27. In the case of Neumann v. Commissioners of Inland Revenue, the matter, arising out of an assessment to surtax made upon the appellant, Neumann, by the Commissioners for the Special Purposes of the Income Tax Act, had gone to the House of Lords. The facts of the case as set out by Lord Tomlin in his judgment may be noted. A company called The Salisbury House Estate Ltd. owned and managed a block of buildings, in the city of London, containing numerous rooms, jet unfurnished, as offices, to many tenants. The company, for appropriate considerations, provided, for the tenants who required them, services in connection with the cleaning and heating of the rooms. For the 4 years ending 5th April, 1925. 1926, 1927 and 1928, the company were assessed under Schedule A to income tax on the gross value of the building as appearing on the valuation list under the Metropolis (Valuation) Act, 1869. In regard to the profits and gains derived from the services rendered to the tenants, the company admitted liability to be assessed to income tax under Schedule D, but the Crown claimed that, in making the assessment under Schedule D, the rents, which far exceeded the annual value as assessed under Schedule A must be included, allowance being made for tax assessed under Schedule A. The matter came up on appeal before the House of Lords and the House of Lords had held that the rents were profits arising out of the ownership of land in respect of which the assessment under Schedule A was exhaustive and that such rents should not be, therefore, included in the assessment under Schedule D as trade receipts of the company. During the tendency of that appeal, the company distributed in dividend (from which the appropriate amounts for income tax were deducted) sums equal to their profits in respect of services assessable under Schedule D, and also sums equal to the amounts of the assessments, made under Schedule A. The company, however, set aside the sum of 18,325 (representing the amount by which their net rents exceeded their amounts of the assessments under Schedule A) to the credit of an income tax reserve account to meet such liability, if any, as may be established against them in the litigation then pending. On 4th April, 1930, immediately after the decision of the House of Lords was announced, the company distributed the sum of 18,325 so set aside among their shareholders by way of dividend. The appellant, Neurnana, who held 85,500 shares of 1 each in the company received from the company a cheque for 4,275, together with a letter from the company, dated 4th April, 1930, informing him that the 4,275 was in respect of an interim dividend of 5%, free of tax, on the shares registered in his name and that it was equivalent to a gross amount of 5,343-15s-Od. Later, the appellant was informed by the company that the sum of 4,275 had been erroneously described by the company as a dividend of 5 per cent., free of tax, and that, in fact, it represented a sum distributed out of'the un-taxed income of the company which should not have been included in any surtax return made by the appellant Nevertheless, the Commissioners for the Special Purposes of the Income Tax Acts, in making upon the appellant an assessment to surtax for the year 1929-30, included the sum of 5,343-15s.-Od, as being the gross amount applicable to a net dividend of 4,275. Mr. Justice Finlay held that, in respect of the dividend in question, nothing at all ought to have been included in the assessment, and the Court of Appeal had held that the sum of 4,275, and not the sum of 5,343-l5s.-0d. ought to have been so included. In dealing with the case Lord Tomlin observed at page 358 :--' The relative positions of a company and the shareholders of the company in relation to income tax under the Income Tax Acts have always been recognised as special in character. 'It was never, I think, doubted that, under the Act of 1842, the profits of a business carried on by a company were taxable against the company under Schedule D, and were not taxable again, after distribution, in the hands of the shareholders under Schedule D or any other Schedule. At the same time, it was permissible to the company, under Section 54 of the Act of 1842, to deduct from the dividend the proportionate part of the tax paid to the tax collector, and the shareholders entitled to exemption from or abatement of income tax could, upon the footing of the deduction, obtain the necessary return of tax. I cannot but think that the position under the Act of 1842 upon its proper construction is correctly described in the following passage from the speech of Lord Phillimore in Bradbury v. English Sewing Cotton Company Ltd.:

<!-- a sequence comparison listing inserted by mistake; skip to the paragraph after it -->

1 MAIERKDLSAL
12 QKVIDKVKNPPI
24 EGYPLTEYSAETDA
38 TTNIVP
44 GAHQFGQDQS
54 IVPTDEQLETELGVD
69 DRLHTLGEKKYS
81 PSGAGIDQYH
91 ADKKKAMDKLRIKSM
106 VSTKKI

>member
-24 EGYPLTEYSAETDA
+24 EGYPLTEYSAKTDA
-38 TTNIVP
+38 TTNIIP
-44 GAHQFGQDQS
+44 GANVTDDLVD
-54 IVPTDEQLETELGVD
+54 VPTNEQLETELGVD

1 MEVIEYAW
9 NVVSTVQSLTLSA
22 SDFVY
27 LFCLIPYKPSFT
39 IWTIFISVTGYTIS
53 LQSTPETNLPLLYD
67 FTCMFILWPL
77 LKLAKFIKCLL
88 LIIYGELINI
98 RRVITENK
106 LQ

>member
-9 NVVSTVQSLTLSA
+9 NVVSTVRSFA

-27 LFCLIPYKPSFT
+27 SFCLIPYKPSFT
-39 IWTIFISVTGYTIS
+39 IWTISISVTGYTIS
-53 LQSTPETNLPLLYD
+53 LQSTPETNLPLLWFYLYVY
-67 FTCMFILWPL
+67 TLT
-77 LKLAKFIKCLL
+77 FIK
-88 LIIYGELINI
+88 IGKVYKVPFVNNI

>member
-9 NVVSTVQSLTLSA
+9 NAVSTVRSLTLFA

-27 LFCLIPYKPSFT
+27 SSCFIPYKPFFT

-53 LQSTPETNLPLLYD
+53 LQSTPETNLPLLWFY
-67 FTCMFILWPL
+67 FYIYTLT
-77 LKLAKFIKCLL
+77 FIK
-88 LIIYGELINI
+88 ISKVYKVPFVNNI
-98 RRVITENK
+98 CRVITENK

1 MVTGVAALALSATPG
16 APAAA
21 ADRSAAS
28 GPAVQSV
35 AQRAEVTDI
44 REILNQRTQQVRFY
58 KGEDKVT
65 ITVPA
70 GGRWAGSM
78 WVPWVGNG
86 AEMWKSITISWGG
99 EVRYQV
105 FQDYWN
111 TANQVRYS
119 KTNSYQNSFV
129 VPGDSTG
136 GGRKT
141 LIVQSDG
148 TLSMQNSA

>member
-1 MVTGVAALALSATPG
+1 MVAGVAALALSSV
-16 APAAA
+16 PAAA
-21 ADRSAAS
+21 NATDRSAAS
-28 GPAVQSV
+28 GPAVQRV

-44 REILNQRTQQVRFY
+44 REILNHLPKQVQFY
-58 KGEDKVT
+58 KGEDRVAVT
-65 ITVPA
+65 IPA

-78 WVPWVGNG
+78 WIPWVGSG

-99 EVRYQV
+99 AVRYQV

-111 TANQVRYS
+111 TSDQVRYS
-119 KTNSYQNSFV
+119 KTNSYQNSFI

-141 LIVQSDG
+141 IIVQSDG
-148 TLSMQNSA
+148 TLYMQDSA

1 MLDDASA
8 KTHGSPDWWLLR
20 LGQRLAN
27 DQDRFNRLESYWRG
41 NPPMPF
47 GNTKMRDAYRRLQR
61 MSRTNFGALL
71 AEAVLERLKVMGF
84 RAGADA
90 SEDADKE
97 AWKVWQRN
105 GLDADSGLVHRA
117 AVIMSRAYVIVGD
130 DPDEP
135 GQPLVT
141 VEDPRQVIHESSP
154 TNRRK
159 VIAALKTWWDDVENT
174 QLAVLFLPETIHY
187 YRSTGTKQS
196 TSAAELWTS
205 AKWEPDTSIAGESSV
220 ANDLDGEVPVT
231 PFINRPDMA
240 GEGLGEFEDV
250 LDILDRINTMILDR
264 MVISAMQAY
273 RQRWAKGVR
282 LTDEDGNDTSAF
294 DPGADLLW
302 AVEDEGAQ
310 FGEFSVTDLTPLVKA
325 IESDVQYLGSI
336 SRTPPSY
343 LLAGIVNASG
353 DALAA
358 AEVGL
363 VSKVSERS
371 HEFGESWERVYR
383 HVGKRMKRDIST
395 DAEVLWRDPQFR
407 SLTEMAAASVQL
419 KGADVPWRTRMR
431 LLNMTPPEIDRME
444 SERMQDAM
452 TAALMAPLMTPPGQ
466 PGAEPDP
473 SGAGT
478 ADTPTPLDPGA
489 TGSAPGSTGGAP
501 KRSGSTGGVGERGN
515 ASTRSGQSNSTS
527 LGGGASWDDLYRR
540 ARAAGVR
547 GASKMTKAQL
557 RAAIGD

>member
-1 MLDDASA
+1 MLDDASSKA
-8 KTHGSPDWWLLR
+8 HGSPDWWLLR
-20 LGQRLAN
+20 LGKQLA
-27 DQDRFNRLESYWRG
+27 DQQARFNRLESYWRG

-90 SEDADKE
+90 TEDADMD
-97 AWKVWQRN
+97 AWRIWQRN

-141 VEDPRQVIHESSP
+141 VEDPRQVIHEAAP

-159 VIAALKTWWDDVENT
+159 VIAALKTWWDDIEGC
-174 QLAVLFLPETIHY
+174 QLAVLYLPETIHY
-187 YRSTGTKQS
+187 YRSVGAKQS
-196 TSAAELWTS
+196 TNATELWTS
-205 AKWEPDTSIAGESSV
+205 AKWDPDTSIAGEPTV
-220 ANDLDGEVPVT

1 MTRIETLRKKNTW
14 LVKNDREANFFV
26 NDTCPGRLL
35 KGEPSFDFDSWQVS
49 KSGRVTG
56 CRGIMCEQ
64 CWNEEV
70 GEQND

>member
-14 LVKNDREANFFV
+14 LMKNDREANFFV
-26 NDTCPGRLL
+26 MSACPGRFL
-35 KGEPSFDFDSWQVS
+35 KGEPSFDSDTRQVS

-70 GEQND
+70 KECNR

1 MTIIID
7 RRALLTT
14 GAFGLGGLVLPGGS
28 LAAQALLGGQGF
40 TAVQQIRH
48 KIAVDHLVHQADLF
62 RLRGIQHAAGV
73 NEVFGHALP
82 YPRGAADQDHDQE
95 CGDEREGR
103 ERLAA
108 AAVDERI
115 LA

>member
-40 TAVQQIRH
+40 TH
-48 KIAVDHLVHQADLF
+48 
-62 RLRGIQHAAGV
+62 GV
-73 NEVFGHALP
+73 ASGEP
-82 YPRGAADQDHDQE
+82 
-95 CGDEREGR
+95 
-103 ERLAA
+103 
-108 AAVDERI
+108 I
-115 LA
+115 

'A joint stock company is under the Income Tax Act, 1842, treated as a person and is directed to make a return of its profits or gains according to Schedule D upon a conventional figure, arrived at by taking an average of the three preceding years, and is liable to be assessed and taxed thereupon. If the principle of its being a distinct person, distinct from its shareholders or the aggregate of its shareholders, had been carried to a logical conclusion, there would have been no reason why each shareholder should not, in his turn, have to return as part of his profits or gains under Schedule D, the money received by him in dividends. Their taxation would seem to be logical, but it would be destructive of joint stock company enterprise, so the Act of 1842 has, apparently, proceeded on the idea that for revenue purposes a joint stock company should be treated as a large partnership, so that the payment of income tax by a company would discharge the quasi-partners. The reason for their discharge may be the avoidance of double taxation, or to speak accurately, the avoidance of increased taxation. But the law is not founded upon the introduction of some equitable principle as modifying the statute; it is founded upon the provisions of the statute itself; and the statute carries the analogy of a partnership further, for it contemplates a company declaring a dividend on the gross gains, and then on the face of the dividend warrant making a proportionate deduction in respect of the duty, so that the shareholder whose total income is so small that he is exempt from income tax or pays at a lower rate, can get the income tax which has been deducted on the dividend warrant returned to him.